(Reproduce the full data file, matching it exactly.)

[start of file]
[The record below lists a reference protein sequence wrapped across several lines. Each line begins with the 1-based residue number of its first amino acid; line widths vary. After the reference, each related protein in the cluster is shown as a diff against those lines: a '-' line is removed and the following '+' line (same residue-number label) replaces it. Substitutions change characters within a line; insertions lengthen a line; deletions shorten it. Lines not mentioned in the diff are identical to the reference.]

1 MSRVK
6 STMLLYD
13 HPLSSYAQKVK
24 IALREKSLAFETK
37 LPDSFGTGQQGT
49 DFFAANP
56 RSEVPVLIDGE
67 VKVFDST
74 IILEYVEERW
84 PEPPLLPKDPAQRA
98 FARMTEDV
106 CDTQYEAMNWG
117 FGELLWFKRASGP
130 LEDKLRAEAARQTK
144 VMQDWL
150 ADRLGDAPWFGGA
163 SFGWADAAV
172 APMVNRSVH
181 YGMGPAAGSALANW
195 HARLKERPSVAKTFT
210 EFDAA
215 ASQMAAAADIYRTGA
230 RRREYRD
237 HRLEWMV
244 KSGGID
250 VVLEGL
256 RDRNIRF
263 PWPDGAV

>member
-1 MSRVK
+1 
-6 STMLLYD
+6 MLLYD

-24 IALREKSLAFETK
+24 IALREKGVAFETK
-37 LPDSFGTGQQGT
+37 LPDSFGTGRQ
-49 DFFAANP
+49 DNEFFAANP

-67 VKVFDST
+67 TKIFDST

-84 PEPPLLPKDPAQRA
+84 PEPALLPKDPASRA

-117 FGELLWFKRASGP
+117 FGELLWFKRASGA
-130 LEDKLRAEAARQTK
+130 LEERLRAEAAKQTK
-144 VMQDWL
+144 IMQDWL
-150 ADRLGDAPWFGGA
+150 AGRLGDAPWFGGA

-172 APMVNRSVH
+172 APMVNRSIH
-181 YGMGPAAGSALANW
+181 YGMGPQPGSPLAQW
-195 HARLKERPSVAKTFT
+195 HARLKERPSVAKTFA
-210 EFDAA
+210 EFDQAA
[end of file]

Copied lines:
[The record below lists a reference protein sequence wrapped across several lines. Each line begins with the 1-based residue number of its first amino acid; line widths vary. After the reference, each related protein in the cluster is shown as a diff against those lines: a '-' line is removed and the following '+' line (same residue-number label) replaces it. Substitutions change characters within a line; insertions lengthen a line; deletions shorten it. Lines not mentioned in the diff are identical to the reference.]

1 MSRVK
6 STMLLYD
13 HPLSSYAQKVK
24 IALREKSLAFETK
37 LPDSFGTGQQGT
49 DFFAANP
56 RSEVPVLIDGE
67 VKVFDST
74 IILEYVEERW
84 PEPPLLPKDPAQRA
98 FARMTEDV
106 CDTQYEAMNWG
117 FGELLWFKRASGP
130 LEDKLRAEAARQTK
144 VMQDWL
150 ADRLGDAPWFGGA
163 SFGWADAAV
172 APMVNRSVH
181 YGMGPAAGSALANW
195 HARLKERPSVAKTFT
210 EFDAA
215 ASQMAAAADIYRTGA
230 RRREYRD
237 HRLEWMV
244 KSGGID
250 VVLEGL
256 RDRNIRF
263 PWPDGAV

>member
-1 MSRVK
+1 
-6 STMLLYD
+6 MLLYD

-24 IALREKSLAFETK
+24 IALREKGVAFETK
-37 LPDSFGTGQQGT
+37 LPDSFGTGRQ
-49 DFFAANP
+49 DNEFFAANP

-67 VKVFDST
+67 TKIFDST

-84 PEPPLLPKDPAQRA
+84 PEPALLPKDPASRA

-117 FGELLWFKRASGP
+117 FGELLWFKRASGA
-130 LEDKLRAEAARQTK
+130 LEERLRAEAAKQTK
-144 VMQDWL
+144 IMQDWL
-150 ADRLGDAPWFGGA
+150 AGRLGDAPWFGGA

-172 APMVNRSVH
+172 APMVNRSIH
-181 YGMGPAAGSALANW
+181 YGMGPQPGSPLAQW
-195 HARLKERPSVAKTFT
+195 HARLKERPSVAKTFA
-210 EFDAA
+210 EFDQAA